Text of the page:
From The American Historical Review, Vol. 109, Issue 2 (April 2004)
Review by Leigh Whaley, Acadia University
Despite the enormous number of studies on every conceivable aspect of the life and impact of Napoleon Bonaparte, new books and new editions of older works are continually being published. Some of these include a new edition of Geoffrey Ellis's The Napoleonic Empire (2003), which analyzes the impact of Napoleonic rule in Europe; J. David Markham's Napoleon's Road to Glory: Triumphs, Defeats and Immortality (2003); Philip J. Haythornthwaite's In the Words of Napoleon: The Emperor Day by Day (2003), a work based on Bonaparte's correspondence and speeches; and the book under review. What distinguishes Wayne Hanley's study from the others is that it is an electronic book, which means that it has its own unique set of advantages and disadvantages due to its format. It must be accessed on-line after keying in a username and password for which the reader pays a fee. On the positive side, the book has a search engine that allows the reader to look up concepts of interest and to email portions of text. A "links" function allows one to click into relevant French and English websites. The extensive use of on-line scanned images and contemporary texts is another positive feature. On the negative side, do people really want to read books from a computer screen?
Hanley's justification for yet another book on Bonaparte is that many aspects of the emperor's life remain a mystery to scholars. One of these is Napoleonic propaganda before 1799. As Hanley points out, Robert Holtman's classic Napoleonic Propaganda (1950) and other less specialized works do not deal with the earlier period. This book is based on the author's doctoral dissertation, which was a recipient of the AHA Gutenberg e-prize for theses on the subject of "Europe before 1800" in 2000. It is unclear what changes Hanley has made in transforming his thesis into an electronic book. He argues that Bonaparte learned to be a propagandist during his formative years, long before he became ruler of France. Using different types of media, from newspapers to bulletins, Hanley demonstrates that Bonaparte did not invent them, "but he did understand the potential these pre-existing forms of propaganda offered, manipulating each to promote the precise image he desired" (p. 1). Hanley concludes that Bonaparte had a deep understanding of the art of propaganda, especially the press, and that he was most successful in this endeavor. Not only did he author his own bulletins and proclamations, but he even wrote his own articles for the official press. Hanley successfully illuminates the factors and techniques that make a successful propagandist: vocabulary, style of writing, use of the first person singular, placing a positive spin on events. He also correctly states that Bonaparte was aided by the growth of the popular press after 1789, increased literacy rates among French males in particular, and the appeal of military victories to a French reading public.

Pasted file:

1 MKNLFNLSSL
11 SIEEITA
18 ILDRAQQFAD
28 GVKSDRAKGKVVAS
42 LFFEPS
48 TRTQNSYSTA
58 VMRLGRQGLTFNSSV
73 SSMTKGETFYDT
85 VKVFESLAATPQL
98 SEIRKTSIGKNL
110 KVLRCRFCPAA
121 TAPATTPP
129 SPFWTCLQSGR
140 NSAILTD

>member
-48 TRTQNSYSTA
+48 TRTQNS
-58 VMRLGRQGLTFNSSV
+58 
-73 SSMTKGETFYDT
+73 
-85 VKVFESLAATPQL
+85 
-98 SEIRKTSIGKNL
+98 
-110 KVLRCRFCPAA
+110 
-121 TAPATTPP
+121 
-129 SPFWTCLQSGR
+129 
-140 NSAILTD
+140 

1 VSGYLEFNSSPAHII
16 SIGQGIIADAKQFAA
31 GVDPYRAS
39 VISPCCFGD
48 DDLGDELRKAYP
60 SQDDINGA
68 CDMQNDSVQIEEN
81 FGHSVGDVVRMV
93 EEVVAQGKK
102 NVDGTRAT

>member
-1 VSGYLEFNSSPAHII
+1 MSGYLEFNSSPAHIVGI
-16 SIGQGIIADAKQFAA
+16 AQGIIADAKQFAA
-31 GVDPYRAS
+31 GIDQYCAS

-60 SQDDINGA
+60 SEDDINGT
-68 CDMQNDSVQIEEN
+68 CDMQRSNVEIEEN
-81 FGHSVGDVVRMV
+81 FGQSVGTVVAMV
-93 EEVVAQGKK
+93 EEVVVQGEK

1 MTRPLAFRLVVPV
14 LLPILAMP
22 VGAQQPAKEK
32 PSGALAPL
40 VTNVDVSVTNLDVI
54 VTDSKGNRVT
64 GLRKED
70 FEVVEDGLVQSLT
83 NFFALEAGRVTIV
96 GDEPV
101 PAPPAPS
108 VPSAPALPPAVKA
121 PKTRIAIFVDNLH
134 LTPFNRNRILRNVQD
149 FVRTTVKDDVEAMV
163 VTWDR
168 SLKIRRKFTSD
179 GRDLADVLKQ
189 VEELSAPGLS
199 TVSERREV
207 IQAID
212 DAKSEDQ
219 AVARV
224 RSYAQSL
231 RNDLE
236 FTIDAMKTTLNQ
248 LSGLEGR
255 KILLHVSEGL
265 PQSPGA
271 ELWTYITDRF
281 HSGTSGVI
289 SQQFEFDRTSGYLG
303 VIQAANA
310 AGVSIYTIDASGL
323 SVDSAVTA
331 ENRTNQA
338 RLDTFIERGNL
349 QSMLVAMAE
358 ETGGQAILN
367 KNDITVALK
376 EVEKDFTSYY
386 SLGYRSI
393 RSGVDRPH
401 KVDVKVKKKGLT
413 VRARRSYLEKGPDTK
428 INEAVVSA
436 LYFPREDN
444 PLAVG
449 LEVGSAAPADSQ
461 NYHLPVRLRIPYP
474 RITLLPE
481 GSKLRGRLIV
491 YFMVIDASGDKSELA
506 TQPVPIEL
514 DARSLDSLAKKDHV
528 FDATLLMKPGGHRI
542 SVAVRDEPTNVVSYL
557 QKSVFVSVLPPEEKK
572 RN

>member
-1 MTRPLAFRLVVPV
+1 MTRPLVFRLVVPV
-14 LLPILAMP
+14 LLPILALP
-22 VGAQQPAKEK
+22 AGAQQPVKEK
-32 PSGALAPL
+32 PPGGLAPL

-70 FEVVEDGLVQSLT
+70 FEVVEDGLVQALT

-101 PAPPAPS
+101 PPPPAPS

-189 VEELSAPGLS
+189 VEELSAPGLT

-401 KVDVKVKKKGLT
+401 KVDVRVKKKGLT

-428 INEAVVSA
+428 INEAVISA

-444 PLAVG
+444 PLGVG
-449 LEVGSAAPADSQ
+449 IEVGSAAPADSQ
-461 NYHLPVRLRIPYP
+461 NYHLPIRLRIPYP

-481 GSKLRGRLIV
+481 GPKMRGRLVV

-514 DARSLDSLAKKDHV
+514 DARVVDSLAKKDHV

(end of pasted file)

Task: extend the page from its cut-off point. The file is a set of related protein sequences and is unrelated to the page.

The book consists of seven chapters, including an introduction and an afterword. The substantive chapters are entitled: "News from the Front," "Newspapers," "Art as Propaganda," "Medals," and "Passive Propaganda." There is no real conclusion. The afterword retells the story of the Eighteenth Brumaire based primarily on accounts by experts such as Jean Tulard, Felix Markham, J. M. Thompson, and Martyn Lyons. It does not seem to fit well with the rest of the book. An appendix includes translated correspondence relevant to the subject at hand.
What is both interesting and revealing is Hanley's investigation into nonwritten forms of propaganda such as art and medals. In the chapter dealing with "Art as Propaganda," he examines Bonaparte's confiscation of Italian art and his treaties with Italians such as the duke of Parma. He examines Bonaparte's personal role in the selection of confiscated art and his skill in prolonging the media coverage of his military accomplishments and artistic levies. Hanley's discussion of Bonaparte's manipulation of medals is particularly illuminating. He correctly points out that Bonaparte's use of medals as propagandistic devices during the Italian campaign is not common knowledge.
The author could have more clearly explained what he means by "passive propaganda," which is defined as "secondary sources of media exposure initiated by others who sought to 'cash in' on Napoleon's growing popularity" (chapter six, par. 1). This definition, although interesting, does not appear to fit the argument put forth at the start of the book, which states that Bonaparte was the great manipulator and propagandist.
This book is a thoroughly researched, fully referenced, interesting, and informative study. It is generally well written and highly recommended for all interested in the subject matter, from undergraduates to researchers.